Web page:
• 4. LANGUAGE Sunday, August 4, 13 In order to support this, I will argue that we need to start paying attention to our language. 1. OTHER DOMAINS ALREADY HAVE A LEXICON, WE CAN BORROW SOME TERMS FROM THEM 2. How we discuss our challenges can play a very large role in how we surmount them. There are a number of concepts, words, and ideas that need to enter our lexicon, especially when it comes to monitoring and the challenges that come with making sense of where, what, how, and why complex systems behave.
  • 5. BETTER QUESTIONS Sunday, August 4, 13 One of the OTHER things that has become clear to me is that as a field, we need to ask BETTER QUESTIONS instead of quickly jumping to CORRECT ANSWERS or SOLUTIONS. ASKING TERRIBLE QUESTIONS WILL GUARANTEE TERRIBLE SOLUTIONS. I’m increasingly convinced that the road to progress on such a broad and complicated topic as monitoring is paved with BETTER QUESTIONS, not NEWER TOOLS. So you may hear me asking some questions today. They may or may not be good questions, but I’ll take a stab at it anyway.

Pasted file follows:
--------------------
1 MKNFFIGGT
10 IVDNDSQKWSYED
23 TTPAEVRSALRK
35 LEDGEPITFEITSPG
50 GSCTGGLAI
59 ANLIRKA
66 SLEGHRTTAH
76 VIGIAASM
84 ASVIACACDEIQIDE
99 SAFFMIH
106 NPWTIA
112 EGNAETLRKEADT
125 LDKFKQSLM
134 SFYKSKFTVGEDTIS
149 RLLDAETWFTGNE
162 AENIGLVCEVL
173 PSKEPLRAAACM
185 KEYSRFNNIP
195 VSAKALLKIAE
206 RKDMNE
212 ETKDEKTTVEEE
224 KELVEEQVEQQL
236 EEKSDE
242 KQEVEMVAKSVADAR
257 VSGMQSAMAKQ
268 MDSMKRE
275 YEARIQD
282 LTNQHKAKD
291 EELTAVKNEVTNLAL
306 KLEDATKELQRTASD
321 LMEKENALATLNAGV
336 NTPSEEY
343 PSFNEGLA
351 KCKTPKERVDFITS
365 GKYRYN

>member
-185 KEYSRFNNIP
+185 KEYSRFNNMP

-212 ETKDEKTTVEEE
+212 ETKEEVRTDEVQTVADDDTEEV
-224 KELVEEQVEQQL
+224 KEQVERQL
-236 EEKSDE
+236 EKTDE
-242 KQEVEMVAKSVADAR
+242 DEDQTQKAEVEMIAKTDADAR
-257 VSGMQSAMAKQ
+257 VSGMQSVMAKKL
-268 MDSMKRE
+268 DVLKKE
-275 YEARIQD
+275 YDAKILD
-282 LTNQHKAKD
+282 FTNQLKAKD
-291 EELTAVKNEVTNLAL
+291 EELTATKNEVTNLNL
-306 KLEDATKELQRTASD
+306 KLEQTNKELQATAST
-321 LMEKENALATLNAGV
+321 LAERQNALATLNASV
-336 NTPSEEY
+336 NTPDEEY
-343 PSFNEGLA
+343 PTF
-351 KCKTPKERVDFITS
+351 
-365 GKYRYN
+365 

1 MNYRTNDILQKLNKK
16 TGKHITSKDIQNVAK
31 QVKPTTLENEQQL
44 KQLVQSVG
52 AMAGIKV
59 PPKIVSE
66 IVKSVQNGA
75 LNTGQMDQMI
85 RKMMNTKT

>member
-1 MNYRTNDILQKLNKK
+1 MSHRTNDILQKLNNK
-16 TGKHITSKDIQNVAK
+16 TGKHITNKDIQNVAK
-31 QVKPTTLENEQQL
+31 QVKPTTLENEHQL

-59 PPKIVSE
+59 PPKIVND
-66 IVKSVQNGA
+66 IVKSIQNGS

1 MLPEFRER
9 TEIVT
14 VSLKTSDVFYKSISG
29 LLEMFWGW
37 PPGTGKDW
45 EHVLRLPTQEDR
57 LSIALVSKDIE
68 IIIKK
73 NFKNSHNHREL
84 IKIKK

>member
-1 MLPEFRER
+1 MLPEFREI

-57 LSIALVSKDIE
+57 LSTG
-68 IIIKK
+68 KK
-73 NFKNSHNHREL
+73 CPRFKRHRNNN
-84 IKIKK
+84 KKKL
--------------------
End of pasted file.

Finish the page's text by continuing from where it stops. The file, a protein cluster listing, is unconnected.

• 6. DOWN and IN Sunday, August 4, 13 “Down and In” As the years go by and we see the continued decline of storage prices, the explosion of accessible processing power, we have an ever-expanding ability to zoom in deeply to the ways servers and services talk to each other and process information. WE CAN ZOOM IN ON THE RELATIONSHIPS and BEHAVIORS of SEEMINGLY DISPARATE PIECES OF DATA... ... AND WE CAN DISCOVER AND DETECT DISRUPTIONS IN SOMETIMES SURPRISING PLACES. THIS IS INTERESTING. BUT IT IS ALSO WOEFULLY INCOMPLETE IF WE ARE TO MAKE ANY PROGRESS IN OPERATIONS.
  • 7. UP and OUT Sunday, August 4, 13 ...it is INCOMPLETE because as we ZOOM OUT, what we find is a much-ignored environment which includes one of the most powerful CONTEXT-SENSITIVE and INCREDIBLY ADAPTIVE anomaly detection and response agent in the world: HUMANS